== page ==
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In a setback to UB Group Chairman Vijay Mallya, the high court here on Friday admitted a second winding-up plea in less than a month against the Group’s principal holding company, UB Holdings Ltd, which owes its creditors about Rs 600 crore. This comes barely two days after Mallya lost his right to stop bank seizure of his Kingfisher House in Mumbai. Judge Anand Byrareddy admitted a petition from French-Italian aircraft manufacturer Avions de Transport Régional (ATR) against Mallya’s firm for non-payment of about Rs 92-crore dues. The company’s counsel, Holla & Holla, has been given time up to January second week to file an appeal against the court’s decision. Failing which, an advertisement asking the creditors to approach the court for their dues will be published in newspapers. In a similar ruling on November 19, judge Byrareddy upheld BNP Paribas’ petition seeking a wind-up of the firm. UBHL had provided guarantees to BNP Paribas to finance three aircraft for group firm Kingfisher Airlines. Of the five other wind-up appeals filed against the company, the three other petitioners are Intl Aero Engines (IAE), Rolls-Royce & Partners and RRPF Engine Leasing.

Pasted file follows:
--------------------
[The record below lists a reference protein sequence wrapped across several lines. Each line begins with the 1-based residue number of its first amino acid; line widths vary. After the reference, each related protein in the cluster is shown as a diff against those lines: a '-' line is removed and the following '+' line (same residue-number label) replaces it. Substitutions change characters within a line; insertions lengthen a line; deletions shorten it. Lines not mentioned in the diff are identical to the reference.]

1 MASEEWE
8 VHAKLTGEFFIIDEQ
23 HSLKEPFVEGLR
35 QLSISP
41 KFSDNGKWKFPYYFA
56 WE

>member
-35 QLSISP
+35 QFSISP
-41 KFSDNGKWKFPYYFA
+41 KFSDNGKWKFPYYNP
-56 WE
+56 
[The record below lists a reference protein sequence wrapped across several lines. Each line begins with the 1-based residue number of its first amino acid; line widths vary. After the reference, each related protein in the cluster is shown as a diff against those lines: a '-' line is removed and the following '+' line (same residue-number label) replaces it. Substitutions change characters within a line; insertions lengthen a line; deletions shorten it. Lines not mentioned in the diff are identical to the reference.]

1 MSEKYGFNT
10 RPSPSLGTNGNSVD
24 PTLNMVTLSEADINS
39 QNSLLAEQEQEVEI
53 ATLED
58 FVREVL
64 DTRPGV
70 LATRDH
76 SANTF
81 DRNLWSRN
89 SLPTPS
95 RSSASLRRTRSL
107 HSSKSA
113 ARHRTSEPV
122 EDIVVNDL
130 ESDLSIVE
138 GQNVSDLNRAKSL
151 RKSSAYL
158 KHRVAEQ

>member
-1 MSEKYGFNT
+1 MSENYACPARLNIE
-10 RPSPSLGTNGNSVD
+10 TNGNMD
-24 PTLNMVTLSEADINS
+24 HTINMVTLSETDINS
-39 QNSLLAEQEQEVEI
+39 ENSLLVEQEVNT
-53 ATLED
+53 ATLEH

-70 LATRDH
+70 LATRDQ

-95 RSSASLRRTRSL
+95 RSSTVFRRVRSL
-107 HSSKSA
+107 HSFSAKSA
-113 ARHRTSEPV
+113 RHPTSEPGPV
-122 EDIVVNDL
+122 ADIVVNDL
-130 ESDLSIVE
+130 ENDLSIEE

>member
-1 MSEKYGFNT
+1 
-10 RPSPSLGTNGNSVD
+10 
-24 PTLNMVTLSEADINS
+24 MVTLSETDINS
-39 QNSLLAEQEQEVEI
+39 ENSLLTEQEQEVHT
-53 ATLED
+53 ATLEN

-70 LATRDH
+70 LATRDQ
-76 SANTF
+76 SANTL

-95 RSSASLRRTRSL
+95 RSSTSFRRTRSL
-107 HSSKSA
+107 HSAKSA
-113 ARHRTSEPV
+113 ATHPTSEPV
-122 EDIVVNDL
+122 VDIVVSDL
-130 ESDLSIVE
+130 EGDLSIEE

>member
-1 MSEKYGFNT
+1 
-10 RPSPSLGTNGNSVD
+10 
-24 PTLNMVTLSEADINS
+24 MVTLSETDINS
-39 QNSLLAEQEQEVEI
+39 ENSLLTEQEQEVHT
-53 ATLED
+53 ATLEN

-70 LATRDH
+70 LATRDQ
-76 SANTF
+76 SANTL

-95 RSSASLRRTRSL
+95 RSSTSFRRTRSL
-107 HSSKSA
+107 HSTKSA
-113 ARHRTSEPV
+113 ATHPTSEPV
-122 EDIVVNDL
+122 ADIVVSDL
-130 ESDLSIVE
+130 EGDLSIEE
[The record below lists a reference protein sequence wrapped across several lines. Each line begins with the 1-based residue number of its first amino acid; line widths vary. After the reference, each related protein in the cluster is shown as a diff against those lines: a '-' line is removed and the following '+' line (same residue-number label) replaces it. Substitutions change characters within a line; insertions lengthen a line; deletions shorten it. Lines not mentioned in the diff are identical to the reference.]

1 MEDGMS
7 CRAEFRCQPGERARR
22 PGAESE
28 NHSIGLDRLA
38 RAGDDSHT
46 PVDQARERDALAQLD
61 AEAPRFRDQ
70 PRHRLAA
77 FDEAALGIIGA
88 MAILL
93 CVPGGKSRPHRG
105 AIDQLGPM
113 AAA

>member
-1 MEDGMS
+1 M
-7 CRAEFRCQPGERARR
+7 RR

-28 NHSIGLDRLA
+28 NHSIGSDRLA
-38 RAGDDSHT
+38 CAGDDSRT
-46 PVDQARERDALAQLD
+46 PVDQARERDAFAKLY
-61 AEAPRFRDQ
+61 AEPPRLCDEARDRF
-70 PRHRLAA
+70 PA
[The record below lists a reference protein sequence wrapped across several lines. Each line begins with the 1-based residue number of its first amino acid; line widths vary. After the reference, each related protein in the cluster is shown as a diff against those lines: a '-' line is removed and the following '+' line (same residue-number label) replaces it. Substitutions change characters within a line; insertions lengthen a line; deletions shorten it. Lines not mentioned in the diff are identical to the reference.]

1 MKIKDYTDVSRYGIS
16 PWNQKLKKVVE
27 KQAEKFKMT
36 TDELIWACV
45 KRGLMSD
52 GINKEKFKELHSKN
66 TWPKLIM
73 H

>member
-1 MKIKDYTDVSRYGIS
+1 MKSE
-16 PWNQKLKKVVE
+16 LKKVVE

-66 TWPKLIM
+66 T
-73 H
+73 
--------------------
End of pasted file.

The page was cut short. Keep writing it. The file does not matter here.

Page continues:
Together, the five are fighting to get back dues of about Rs 600 crore from UB Holdings. The court also heard arguments in the winding-up petition filed by engine manufacturer IAE against UB Holdings but has not admitted their appeal yet. However, Mallya’s lawyers claimed Kingfisher Airlines suffered a loss of Rs 1,600 crore due to faulty engines supplied by IAE. UB Holdings is in the process of filing an original side appeal (OSA) against the BNP Paribas order and the matter will be heard on Thursday. The court has also upheld a similar petition from Aerotron Ltd against the grounded-carrier on December 6. The airline is counting dues of about Rs 7,000 crore to various lenders, including a consortium of banks. In the past 30 days, lenders have moved swiftly to corner Mallya over dues from the two companies. They are trying to monetise the collateral and recover their loans. On December 10, Citicorp Finance Ltd, sold about 1.34 per cent of a stake in another group firm, United Breweries Ltd, from a part of the pledge by Kolkata-based Kamsco Industries Private Ltd, a part of Mallya’s corporate empire. The shares were picked up by Heineken in the open market for Rs 275 crore, in a move that made the Dutch brewer the largest shareholder in the maker of Kingfisher beer with a total stake of 38.7 per cent. The company may be interested in buying more shares if made available to them. SBICAP Trustee Company, acting on behalf of State Bank of India, the largest creditor to Kingfisher Airlines with dues of Rs 1,600 crore, had moved to seize Kingfisher House less than Rs 100 crore in an attempt to reclaim some of the loan it had given to the company. The Kingfisher Villa in Goa, which has also been pledged by Mallya for some loans, is also under dispute at a Goa court after he sought to restrain SBI from making any changes to the property.